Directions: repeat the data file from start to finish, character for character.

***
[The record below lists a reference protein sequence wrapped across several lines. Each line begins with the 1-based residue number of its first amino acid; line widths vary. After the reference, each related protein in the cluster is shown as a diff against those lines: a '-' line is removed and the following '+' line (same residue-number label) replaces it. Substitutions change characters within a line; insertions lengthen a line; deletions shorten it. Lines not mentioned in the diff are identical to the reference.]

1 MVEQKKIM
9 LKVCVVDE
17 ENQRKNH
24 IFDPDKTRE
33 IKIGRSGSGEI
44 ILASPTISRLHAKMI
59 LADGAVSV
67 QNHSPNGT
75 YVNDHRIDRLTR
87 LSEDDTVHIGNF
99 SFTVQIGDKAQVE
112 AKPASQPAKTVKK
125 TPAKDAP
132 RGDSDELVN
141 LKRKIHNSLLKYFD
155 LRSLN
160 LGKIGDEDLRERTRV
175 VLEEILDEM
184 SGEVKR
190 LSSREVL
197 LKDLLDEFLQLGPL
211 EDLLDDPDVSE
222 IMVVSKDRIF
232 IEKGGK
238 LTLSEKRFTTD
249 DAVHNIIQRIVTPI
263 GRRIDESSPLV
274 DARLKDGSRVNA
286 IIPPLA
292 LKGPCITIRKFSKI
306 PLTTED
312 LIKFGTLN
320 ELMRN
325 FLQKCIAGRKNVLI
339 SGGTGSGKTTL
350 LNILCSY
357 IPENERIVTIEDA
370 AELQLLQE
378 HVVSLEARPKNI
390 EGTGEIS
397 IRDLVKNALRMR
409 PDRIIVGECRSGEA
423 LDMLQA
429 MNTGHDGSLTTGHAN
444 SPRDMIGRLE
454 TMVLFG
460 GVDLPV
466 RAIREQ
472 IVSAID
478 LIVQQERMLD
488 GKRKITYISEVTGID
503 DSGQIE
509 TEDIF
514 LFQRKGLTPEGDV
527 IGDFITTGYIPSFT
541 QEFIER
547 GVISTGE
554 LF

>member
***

[The record below lists a reference protein sequence wrapped across several lines. Each line begins with the 1-based residue number of its first amino acid; line widths vary. After the reference, each related protein in the cluster is shown as a diff against those lines: a '-' line is removed and the following '+' line (same residue-number label) replaces it. Substitutions change characters within a line; insertions lengthen a line; deletions shorten it. Lines not mentioned in the diff are identical to the reference.]

1 MVEQKKIM
9 LKVCVVDE
17 ENQRKNH
24 IFDPDKTRE
33 IKIGRSGSGEI
44 ILASPTISRLHAKMI
59 LADGAVSV
67 QNHSPNGT
75 YVNDHRIDRLTR
87 LSEDDTVHIGNF
99 SFTVQIGDKAQVE
112 AKPASQPAKTVKK
125 TPAKDAP
132 RGDSDELVN
141 LKRKIHNSLLKYFD
155 LRSLN
160 LGKIGDEDLRERTRV
175 VLEEILDEM
184 SGEVKR
190 LSSREVL
197 LKDLLDEFLQLGPL
211 EDLLDDPDVSE
222 IMVVSKDRIF
232 IEKGGK
238 LTLSEKRFTTD
249 DAVHNIIQRIVTPI
263 GRRIDESSPLV
274 DARLKDGSRVNA
286 IIPPLA
292 LKGPCITIRKFSKI
306 PLTTED
312 LIKFGTLN
320 ELMRN
325 FLQKCIAGRKNVLI
339 SGGTGSGKTTL
350 LNILCSY
357 IPENERIVTIEDA
370 AELQLLQE
378 HVVSLEARPKNI
390 EGTGEIS
397 IRDLVKNALRMR
409 PDRIIVGECRSGEA
423 LDMLQA
429 MNTGHDGSLTTGHAN
444 SPRDMIGRLE
454 TMVLFG
460 GVDLPV
466 RAIREQ
472 IVSAID
478 LIVQQERMLD
488 GKRKITYISEVTGID
503 DSGQIE
509 TEDIF
514 LFQRKGLTPEGDV
527 IGDFITTGYIPSFT
541 QEFIER
547 GVISTGE
554 LF

>member